Who gets what and why by Alvin E Roth
(Nobel prize winner in economics)
Matching is economist-speak for how we get the many things we choose in life that also must choose us. Until recently, economists often passed quickly over matching and focused primarily on commodity markets, in which prices alone determine who gets what. But, in matching markets, prices don’t work that way. For example, going to college can be costly and not everyone can afford it and even if it is affordable for some, the choice is not mainly with price alone.
Decisions that depend on what others are doing are called strategic decisions and are the concern of the branch of economics called game theory. Strategic decision making plays a big role in determining who does well or badly in many selection process. Often when we game theorists study a matching process, we learn how participants ‘game the system’ Well-designed matching process try to take into account the fact that participants are making strategic decisions. A good marketplace makes participation safe and simple. .
Repugnant transactions - transaction that some people don’t want others to engage in- don’t have to involve money. But addition of money makes an otherwise acceptable transaction seem repugnant. Repugnance shows with particular clarity what all markets reveal: people’s values, desires and beliefs.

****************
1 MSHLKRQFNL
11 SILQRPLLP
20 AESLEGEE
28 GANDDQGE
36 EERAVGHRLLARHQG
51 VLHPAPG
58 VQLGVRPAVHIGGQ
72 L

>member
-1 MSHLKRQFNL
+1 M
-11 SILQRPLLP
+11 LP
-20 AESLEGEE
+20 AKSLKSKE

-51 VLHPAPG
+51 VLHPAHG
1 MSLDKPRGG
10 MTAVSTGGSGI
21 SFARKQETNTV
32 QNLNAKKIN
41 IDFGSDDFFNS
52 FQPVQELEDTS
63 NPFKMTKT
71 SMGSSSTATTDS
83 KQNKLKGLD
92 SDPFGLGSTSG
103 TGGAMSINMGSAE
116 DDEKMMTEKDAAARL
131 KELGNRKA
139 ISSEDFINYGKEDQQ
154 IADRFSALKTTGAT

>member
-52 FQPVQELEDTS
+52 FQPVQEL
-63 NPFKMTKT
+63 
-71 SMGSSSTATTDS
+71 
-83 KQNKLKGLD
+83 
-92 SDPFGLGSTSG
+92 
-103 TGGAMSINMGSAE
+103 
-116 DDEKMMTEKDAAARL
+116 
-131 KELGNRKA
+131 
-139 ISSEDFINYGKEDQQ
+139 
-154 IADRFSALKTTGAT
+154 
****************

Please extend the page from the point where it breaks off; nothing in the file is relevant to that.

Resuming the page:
In the late 1800s, the economist William Stanley Jevons pointed out that the invention of money was a market design solution that overcame a major problem that severely limited barter, namely the need to find someone who both has what you want and wants what you have. Money eases the need to find this ‘double coincidence:’ with money in the market, it’s enough to find someone who has what you want. You can buy what you want from that person without having to find someone with whom you can trade goods.
In building up new markets, the entrepreneurs building them have had to figure out the following:
- How to make the market thick by attracting lots of buyers and sellers
- How to overcome the potential congestion that could result - that is, how to make the market quick even when it was thick:
- How to make the market safe and trustworthy
Making market safe is one of the oldest problems of market design, going back to well before the invention of agriculture, when hunters traded the ax heads and arrowheads that archaeologists today find thousands of miles from where they were made.
When participants in a market are reluctant to reveal crucial information, the market may run inefficiently. On eBay, concealing bid information from other bidders by sniping makes prices unpredictable and when there a lot of sniping, not every auction is won by the person who is willing to pay the most. Covisint was started in 2000 by a consortium of the biggest car companies. It was intended to be a transparent online marketplace for automobile makers and their suppliers. But it turned out that auto parts suppliers weren’t wild about making their prices public to auto companies and competitors. In 2004, the automakers threw in the towel and sold Covisint for a tiny fraction of what they’d invested in it.